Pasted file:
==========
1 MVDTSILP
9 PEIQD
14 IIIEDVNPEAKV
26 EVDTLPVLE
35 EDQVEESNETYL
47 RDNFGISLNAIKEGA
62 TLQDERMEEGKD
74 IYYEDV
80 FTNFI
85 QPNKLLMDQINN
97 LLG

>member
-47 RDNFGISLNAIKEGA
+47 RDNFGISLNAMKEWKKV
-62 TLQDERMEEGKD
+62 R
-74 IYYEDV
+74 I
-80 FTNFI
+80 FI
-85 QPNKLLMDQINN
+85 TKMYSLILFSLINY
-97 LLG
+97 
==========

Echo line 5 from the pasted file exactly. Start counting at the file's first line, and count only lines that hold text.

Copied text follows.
35 EDQVEESNETYL